The way Borderlands' guns work from what I've been able to glean from the item creation program my roommate has: First the manufacturer of a gun is rolled, each manufacturer has some pieces only it may use. From that point it rolls the pieces of the gun itself, the stock, the barrel, scope, clip, and so on. Diagram follows:

A vaguely related piece of information is how the Runes in Diablo 2 are generated. First the loot roll determines what manner of loot you'll get, charm, rune, equipment, so on, and then it goes into the loot table. There is a determination based on the level of the mob you killed to how good of a reward you can get, and then it starts at the best rune you could get, and makes a roll, if it fails it moves on to the next best rune, until your loot roll succeeds.
griff simmons2
Aven Donn
TheMightyLeprechaun
Aven Donn
0o-Maximum Ride-o0
oh your just a nerd, get your panties out of a bunch

1. You say nerd like it's an insult.

2. You're too dumb to even properly say a common saying correctly.

3. He's absolutely right. There's a separate forum for this stuff.

1. To me, it doesn't sound like she is using nerd as an insult.

2. She is not dumb, nobody is (unless they are actually born retarded/mentally impaired), she may not know how the saying is actually said.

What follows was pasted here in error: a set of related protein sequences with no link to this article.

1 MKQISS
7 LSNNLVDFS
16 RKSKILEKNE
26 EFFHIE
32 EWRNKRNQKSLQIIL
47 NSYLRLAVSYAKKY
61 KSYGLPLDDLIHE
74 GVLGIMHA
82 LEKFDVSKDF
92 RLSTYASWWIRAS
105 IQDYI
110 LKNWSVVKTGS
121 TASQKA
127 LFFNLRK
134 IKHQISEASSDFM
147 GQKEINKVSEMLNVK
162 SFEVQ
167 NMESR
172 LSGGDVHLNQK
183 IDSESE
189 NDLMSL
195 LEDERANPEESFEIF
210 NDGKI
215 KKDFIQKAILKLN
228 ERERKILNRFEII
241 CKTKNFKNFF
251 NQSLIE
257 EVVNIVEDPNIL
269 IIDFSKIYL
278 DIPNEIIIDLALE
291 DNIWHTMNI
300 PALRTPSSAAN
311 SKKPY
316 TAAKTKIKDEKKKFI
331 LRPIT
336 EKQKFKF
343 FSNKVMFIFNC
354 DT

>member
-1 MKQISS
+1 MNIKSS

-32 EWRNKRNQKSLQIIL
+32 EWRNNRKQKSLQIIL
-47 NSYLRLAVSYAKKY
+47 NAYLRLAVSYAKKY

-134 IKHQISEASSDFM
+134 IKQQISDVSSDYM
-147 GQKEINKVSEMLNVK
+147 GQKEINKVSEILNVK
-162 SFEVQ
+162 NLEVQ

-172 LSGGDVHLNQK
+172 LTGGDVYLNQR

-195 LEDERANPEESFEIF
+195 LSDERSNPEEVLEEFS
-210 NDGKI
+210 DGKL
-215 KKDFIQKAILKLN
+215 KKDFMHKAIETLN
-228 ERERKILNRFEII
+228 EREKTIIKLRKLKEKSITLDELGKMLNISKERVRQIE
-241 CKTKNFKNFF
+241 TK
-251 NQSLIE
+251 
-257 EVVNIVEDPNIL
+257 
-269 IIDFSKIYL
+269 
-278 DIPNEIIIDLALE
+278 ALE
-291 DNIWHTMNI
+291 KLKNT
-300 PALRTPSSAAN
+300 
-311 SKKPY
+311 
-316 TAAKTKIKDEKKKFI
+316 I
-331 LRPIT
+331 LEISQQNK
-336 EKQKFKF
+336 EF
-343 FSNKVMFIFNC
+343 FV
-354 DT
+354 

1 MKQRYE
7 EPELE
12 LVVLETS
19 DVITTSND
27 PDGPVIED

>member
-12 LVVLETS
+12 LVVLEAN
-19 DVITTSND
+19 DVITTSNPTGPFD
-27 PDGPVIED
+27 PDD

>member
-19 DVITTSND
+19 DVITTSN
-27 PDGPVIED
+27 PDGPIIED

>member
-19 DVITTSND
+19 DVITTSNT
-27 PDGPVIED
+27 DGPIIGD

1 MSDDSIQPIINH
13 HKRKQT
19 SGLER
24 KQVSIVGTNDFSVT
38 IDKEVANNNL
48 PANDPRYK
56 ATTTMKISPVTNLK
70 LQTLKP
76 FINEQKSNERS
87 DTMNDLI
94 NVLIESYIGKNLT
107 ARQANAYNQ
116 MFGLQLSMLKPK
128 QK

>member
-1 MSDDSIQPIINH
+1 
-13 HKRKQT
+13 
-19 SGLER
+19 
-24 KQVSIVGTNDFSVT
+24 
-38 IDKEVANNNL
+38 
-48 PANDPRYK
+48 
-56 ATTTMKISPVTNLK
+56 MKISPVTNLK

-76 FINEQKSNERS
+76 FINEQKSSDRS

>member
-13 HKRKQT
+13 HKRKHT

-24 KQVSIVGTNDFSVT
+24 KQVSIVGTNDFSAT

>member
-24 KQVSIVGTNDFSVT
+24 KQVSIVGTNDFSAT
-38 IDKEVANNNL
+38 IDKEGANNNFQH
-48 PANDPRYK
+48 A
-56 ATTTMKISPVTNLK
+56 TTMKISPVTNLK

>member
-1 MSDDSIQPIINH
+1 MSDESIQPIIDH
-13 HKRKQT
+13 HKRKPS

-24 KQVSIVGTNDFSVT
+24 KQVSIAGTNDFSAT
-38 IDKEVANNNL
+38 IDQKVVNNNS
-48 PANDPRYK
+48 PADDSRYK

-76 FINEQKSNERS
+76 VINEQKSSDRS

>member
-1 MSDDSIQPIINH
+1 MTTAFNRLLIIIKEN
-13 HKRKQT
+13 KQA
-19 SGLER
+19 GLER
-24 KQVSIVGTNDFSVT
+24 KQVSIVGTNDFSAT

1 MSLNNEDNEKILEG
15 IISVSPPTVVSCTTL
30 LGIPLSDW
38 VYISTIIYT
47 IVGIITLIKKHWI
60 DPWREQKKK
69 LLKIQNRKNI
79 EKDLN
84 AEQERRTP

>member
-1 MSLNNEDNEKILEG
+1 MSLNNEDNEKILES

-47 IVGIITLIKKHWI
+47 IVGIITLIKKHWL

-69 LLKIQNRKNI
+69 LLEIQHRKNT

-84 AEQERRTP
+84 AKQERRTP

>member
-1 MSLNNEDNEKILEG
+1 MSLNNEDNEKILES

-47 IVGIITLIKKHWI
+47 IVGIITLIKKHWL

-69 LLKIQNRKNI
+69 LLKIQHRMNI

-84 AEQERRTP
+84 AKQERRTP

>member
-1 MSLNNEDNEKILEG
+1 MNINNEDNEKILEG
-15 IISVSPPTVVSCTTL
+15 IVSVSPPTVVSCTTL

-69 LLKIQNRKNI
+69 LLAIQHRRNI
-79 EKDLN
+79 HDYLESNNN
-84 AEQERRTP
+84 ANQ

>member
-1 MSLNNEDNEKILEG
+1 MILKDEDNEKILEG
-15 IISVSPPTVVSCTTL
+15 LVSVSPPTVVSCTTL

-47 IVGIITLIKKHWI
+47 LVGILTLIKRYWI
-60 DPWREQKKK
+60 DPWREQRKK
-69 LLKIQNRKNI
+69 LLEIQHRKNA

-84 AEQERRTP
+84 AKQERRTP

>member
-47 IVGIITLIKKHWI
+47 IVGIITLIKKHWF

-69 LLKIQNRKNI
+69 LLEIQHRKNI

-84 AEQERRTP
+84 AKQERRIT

3. If he is in fact correct, then why doesn't he say where this goes? Why don't YOU say where this goes?

1. Subjective opinion. Did I ever claim otherwise?

2. Nobody is dumb...? So how do we call people who have no serious mental problem or genetic problem, that are just plain lacking in knowledge and logical capability? Besides, that excuse is silly, considering you can just Google the saying and get the correct version.

3. http://www.gaiaonline.com/forum/c-t-tech-talk/f.91/

Oh that's right, it's too much to expect people to find the proper forum on their own. Science forbid they use their EYES to LOOK for SUBFORUMS.

Ok all you little bitches that are trying to rag on this guy, START ACTING YOUR AGE INSTEAD OF YOU d**k SIZE!!! ******** two year old. And by the way, here's and insult. If dicks had wings, your mouth would be a ******** airport.

http://en.wikipedia.org/wiki/Pot_calling_the_kettle_black
If the number generator has its limit from 1 to 6 then its the same in some way with the rolling dice smile
rald25
If the number generator has its limit from 1 to 6 then its the same in some way with the rolling dice smile
To an extent.

After enough rolls, though, the number generator will repeat the sequence. The die will not.
Cool it people, we don't need a fight in here.